June 12, 2012

Different F-35 Stealth Features to Different Countries. Why? and Indian MMRCA?

The F-35 - a serious new entrant in India's MMRCA competition?
This article http://defensetech.org/2011/06/23/how-stealthy-is-your-f-35/ appears to be an attempted "expose" of the unsurprising possibility of differing F-35 stealth suites for each customer country). The article talks of "the source on the Australian internet is but I don’t think he’s inside the program office". Anyone who can visualize technology transfer policy or who writes about F-35's frequently could be part of the "source" - not me of course.
Probably most advanced US jets would have (or have had) some differences in their export models based on such issues as the recipient country's:
- security record or agreed status.  Australia and perhaps only the UK and Canada have the closest security-technology treaties with the US - (probably) particularly on protection of stealth features and source codes. So Australia, Canada and the UK are well placed to get the best stealth suites outside of the US. I'm certain that the US would have numerous (less close) agreements or understandings with other counties (eg. Japan, Israel, Saudi Arabia, Germany, Denmark, Netherlands etc). However for a variety of reasons these agreements and understandings might be kept confidential.
- degree of loyalty to the US alliance including participation in US military operations (eg. being in Afghanistan)
- how important a country is to the US (eg. Canada is important due to NORAD (sharing the North American continent). Israel is always boosted on this measure as well as acquiring US weapons for lower prices or gratis
- how much each country is paying (eg. Saudi Arabia) ,
- stealth needs of the country (what stealth suite has the customer country asked for?)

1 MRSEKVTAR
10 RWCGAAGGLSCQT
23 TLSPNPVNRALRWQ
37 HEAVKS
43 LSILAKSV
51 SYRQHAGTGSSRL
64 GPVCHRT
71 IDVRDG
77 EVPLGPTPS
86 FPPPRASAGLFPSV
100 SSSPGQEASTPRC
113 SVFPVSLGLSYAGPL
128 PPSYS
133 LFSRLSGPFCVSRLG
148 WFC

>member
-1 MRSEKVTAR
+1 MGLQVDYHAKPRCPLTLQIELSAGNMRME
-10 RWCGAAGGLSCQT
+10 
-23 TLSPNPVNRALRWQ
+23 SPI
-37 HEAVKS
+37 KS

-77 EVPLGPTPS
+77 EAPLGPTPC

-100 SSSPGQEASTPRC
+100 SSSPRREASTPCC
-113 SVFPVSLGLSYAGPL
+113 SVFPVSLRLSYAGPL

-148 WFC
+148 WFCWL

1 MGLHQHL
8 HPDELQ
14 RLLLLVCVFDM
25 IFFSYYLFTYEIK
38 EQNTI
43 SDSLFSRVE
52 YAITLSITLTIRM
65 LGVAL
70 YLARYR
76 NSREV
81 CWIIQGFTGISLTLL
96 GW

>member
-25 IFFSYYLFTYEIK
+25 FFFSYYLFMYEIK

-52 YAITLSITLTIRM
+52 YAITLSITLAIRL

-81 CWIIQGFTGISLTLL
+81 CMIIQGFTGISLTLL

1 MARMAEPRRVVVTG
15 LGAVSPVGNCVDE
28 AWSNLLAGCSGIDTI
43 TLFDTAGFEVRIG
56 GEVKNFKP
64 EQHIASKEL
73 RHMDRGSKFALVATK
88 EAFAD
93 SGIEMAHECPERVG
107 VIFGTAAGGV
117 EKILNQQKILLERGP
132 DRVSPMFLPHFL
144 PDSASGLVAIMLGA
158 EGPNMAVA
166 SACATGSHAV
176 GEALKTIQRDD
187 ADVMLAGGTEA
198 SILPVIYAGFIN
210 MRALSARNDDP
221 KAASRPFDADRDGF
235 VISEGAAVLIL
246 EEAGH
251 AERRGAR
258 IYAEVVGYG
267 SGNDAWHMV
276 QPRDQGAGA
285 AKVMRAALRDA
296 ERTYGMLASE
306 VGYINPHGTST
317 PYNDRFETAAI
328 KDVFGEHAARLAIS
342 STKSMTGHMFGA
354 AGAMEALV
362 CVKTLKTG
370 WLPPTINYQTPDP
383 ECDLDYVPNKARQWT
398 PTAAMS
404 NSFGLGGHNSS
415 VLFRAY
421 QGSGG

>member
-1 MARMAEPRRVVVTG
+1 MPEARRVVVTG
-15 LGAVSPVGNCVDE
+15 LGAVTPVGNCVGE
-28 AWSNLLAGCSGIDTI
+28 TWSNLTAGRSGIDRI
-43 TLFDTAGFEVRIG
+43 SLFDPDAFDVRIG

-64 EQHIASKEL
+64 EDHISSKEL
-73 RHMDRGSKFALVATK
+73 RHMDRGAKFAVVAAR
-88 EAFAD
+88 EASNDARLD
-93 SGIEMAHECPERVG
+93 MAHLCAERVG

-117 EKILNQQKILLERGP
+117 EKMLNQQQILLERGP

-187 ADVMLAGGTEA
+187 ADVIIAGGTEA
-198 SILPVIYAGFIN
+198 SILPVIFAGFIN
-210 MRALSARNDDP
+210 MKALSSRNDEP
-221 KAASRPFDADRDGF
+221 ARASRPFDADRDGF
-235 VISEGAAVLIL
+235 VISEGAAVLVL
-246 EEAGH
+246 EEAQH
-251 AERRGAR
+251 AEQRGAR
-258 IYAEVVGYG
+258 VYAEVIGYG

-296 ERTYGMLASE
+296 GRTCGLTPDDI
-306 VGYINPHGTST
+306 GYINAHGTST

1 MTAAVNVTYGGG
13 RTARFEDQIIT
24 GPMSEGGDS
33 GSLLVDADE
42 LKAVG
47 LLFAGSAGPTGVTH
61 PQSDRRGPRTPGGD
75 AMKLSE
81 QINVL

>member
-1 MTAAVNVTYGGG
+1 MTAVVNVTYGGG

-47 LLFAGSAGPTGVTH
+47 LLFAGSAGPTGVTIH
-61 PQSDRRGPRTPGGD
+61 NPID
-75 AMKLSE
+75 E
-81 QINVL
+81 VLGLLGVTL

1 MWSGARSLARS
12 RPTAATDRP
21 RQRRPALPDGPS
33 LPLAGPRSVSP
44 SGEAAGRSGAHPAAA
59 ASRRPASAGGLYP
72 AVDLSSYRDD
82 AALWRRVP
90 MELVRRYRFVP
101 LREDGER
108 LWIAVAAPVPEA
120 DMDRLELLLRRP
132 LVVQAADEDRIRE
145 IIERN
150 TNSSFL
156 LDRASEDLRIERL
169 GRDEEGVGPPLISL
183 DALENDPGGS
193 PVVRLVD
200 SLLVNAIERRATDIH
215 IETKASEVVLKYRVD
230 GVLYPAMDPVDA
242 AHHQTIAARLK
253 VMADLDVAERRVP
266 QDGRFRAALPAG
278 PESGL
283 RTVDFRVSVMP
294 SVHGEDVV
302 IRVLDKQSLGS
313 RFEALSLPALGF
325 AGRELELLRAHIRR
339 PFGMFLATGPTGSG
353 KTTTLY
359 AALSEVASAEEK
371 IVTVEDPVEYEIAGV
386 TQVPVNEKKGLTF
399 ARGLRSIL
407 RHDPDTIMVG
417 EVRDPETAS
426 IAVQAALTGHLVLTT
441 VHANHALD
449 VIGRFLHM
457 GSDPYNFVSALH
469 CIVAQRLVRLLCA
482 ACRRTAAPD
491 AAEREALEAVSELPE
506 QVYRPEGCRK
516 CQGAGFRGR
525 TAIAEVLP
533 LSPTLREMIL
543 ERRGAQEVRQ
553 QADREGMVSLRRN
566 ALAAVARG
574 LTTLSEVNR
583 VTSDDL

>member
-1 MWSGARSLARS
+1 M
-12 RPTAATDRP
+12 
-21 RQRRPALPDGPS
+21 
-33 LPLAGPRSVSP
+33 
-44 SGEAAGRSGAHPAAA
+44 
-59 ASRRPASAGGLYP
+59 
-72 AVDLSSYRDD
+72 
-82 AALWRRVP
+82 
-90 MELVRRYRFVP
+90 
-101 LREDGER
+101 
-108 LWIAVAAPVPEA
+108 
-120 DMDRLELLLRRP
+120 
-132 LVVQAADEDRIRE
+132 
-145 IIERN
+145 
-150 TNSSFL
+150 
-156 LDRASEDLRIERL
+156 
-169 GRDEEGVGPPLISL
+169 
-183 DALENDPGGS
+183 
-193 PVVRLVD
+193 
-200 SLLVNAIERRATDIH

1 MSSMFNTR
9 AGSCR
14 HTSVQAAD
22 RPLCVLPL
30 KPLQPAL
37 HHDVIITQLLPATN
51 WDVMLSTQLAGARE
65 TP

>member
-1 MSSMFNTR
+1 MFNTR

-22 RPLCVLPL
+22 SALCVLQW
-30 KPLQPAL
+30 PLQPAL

- commonality of F-35 software and hardware with a country's existing wares.
- the US Government and the main supplier (Lockheed Martin) may also have legitimate marketing strategies expressed as differences in F-35 stealth features between countries.
- one wonders what the chances are of Lockheed offering the F-35 to India for India's MMRCA tender?

- another factor in the degree of F-35 stealth might be how early and fully a country invests its taxpayers money towards US national risk and Lockheed corporate risk in developing the F-35. As an early investor Australia has probably already poured around $300+ million into the F-35 project.

The Australian Government routinely sheds the odd $100 million to a $billion in defence project errors. Hence it should not be too late to bail out of the F-35 if the F-35 drags out further overtime, overbudget, below technical expectations compared to emerging Russian and Chinese developments. 
Perhaps the US will over the F-22 in 2020 after its loyal allies have been politically pressured (behind closed doors) into buying the one and only present "choice" - the F-35. This might be an excellent marketing strategy for Lockheed Martin and its main current host nation (the US).
Boeing is providing competing products mainly based on the proven F-15, specifically the F-15SE Silent [Stealthy] Eagle. The F-15 would have many electronic and supply chain commonalities with the Boeing F/A-18 Super Hornets that Australia has just received. But purchasing an advance on a proven aircraft will be shot down as it goes against all bureaucrat inclinations since 1980 which is to:
- create problems that can be solved
- over quite some years
- in  a career advancing way
- for the fragmented many concerned
- with a minimum of accountability for allies, federal and state governments, politicians, officials, senior officers, main contractors and smaller contractors
- it being only taxpayers' money shared all round.
This is something I wrote about Australia's F-35 in 2008, called "Don't Buy in Haste" which achieved some short-term notoriety - and hasn't been proven wrong to date.